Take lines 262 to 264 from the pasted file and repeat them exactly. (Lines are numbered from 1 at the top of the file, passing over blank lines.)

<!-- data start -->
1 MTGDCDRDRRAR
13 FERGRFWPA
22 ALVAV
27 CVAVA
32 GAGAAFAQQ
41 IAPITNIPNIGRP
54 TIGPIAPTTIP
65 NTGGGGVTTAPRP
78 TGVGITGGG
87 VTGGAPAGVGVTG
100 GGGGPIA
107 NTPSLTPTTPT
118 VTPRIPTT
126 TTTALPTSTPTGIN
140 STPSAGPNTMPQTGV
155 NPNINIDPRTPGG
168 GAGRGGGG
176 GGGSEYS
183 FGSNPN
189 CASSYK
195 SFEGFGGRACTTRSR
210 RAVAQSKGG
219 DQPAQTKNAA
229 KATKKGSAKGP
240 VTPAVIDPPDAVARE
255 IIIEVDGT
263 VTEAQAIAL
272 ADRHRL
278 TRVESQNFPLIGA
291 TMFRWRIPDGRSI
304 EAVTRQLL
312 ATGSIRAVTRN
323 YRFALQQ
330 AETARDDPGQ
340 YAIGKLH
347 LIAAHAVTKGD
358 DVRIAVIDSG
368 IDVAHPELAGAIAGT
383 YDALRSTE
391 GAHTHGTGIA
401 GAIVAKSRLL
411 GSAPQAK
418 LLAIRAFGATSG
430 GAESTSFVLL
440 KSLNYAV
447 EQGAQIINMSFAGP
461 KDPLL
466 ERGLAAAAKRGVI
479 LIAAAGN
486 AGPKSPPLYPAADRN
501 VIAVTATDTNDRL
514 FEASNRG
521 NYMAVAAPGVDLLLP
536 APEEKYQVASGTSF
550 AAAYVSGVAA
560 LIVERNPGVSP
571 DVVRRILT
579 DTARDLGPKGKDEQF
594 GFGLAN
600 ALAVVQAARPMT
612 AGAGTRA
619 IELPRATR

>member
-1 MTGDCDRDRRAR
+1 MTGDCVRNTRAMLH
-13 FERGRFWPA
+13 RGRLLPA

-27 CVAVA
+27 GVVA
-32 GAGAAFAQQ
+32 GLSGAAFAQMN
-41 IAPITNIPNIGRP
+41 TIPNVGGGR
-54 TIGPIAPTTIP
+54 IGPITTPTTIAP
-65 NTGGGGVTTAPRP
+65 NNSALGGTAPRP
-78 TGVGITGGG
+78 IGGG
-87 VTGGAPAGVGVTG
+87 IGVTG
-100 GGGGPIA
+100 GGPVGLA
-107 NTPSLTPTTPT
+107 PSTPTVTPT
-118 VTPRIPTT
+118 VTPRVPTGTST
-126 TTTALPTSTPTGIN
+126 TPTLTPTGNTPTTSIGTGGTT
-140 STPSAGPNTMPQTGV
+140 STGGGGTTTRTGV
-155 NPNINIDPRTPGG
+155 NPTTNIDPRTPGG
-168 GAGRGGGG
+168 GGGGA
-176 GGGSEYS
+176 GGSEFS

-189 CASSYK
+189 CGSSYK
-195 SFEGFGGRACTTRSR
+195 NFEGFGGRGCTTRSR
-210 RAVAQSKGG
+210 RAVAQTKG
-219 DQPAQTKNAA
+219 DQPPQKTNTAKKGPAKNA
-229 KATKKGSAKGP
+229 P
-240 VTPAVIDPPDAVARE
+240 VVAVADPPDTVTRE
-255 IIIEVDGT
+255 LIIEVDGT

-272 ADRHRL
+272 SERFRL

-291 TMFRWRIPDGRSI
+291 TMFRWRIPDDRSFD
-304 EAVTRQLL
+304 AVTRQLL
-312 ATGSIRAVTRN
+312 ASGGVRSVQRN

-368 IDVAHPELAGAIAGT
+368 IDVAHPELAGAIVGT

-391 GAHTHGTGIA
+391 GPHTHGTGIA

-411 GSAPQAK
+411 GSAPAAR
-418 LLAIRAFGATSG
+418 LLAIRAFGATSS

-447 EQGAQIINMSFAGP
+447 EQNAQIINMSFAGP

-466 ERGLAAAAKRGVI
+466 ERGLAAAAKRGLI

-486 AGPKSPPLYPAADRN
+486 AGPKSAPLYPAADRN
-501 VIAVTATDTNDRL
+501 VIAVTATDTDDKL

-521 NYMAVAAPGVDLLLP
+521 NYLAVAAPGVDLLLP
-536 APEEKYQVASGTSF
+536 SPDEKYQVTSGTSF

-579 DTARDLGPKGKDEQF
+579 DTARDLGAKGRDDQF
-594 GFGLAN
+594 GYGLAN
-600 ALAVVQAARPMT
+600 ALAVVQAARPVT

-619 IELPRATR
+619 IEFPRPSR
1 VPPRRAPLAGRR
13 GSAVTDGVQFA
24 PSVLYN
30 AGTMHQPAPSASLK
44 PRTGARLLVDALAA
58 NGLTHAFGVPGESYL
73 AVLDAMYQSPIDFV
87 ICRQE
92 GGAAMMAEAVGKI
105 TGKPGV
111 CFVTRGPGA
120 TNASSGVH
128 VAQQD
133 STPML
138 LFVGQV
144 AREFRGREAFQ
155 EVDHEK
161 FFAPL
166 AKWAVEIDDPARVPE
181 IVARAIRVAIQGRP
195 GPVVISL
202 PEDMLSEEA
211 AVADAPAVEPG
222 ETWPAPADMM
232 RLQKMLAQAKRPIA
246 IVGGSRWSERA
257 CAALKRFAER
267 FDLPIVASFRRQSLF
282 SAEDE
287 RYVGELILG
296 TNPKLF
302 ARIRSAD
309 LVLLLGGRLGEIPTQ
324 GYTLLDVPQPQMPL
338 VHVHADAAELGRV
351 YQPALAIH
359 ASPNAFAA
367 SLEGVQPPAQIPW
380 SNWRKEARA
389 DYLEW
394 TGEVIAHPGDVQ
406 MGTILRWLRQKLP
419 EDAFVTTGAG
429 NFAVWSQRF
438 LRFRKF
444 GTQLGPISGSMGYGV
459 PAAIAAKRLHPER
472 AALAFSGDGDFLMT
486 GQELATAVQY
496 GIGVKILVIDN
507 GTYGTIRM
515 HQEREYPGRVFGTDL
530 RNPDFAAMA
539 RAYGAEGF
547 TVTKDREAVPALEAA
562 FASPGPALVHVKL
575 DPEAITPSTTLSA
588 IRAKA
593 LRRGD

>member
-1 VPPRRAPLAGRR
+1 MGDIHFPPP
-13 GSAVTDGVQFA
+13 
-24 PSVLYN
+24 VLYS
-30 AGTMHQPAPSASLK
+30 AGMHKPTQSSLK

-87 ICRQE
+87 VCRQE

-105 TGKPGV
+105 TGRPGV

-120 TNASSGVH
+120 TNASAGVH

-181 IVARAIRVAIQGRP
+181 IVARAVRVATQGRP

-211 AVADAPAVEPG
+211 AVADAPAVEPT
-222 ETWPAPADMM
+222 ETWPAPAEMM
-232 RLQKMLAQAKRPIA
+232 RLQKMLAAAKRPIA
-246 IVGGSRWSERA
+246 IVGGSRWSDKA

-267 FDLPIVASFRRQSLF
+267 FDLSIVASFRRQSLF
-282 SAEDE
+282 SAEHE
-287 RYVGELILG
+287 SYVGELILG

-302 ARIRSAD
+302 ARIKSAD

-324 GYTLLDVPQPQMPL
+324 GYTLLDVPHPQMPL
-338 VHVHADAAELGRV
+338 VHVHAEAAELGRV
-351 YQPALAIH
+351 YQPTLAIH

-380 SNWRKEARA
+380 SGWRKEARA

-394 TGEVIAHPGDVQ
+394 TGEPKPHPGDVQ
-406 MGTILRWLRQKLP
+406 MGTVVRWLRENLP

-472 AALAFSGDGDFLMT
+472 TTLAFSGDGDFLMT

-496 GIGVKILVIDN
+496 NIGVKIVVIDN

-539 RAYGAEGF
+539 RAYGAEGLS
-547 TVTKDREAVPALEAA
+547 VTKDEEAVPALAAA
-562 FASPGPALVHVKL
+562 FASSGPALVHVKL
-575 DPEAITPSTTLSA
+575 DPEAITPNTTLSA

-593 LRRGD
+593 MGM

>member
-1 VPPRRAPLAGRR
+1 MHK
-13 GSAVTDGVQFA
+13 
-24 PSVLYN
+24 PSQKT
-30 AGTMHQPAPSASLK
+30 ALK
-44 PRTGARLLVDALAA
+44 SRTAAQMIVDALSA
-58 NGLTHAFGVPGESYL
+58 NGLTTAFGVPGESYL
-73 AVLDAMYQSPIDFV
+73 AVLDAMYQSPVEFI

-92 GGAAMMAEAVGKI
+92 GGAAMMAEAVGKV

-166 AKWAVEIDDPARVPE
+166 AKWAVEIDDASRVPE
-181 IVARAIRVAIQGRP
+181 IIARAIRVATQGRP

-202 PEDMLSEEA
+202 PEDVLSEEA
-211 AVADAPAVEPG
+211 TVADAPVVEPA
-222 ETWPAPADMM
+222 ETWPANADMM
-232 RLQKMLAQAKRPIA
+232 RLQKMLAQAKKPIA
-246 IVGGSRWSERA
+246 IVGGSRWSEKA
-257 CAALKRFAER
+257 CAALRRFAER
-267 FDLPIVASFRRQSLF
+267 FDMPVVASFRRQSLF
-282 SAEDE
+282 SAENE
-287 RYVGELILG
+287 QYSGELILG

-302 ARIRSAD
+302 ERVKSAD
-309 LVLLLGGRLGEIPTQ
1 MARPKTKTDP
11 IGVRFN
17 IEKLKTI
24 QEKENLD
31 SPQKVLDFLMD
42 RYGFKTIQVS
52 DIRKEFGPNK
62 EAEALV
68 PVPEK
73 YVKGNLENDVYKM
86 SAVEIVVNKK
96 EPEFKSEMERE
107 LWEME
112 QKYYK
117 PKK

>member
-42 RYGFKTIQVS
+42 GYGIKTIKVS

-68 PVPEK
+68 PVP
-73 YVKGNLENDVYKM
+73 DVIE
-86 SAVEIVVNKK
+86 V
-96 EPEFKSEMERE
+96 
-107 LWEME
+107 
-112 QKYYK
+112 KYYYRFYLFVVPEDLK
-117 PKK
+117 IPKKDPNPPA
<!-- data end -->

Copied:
-575 DPEAITPSTTLSA
+575 DPEAITPNTTLSA

-593 LRRGD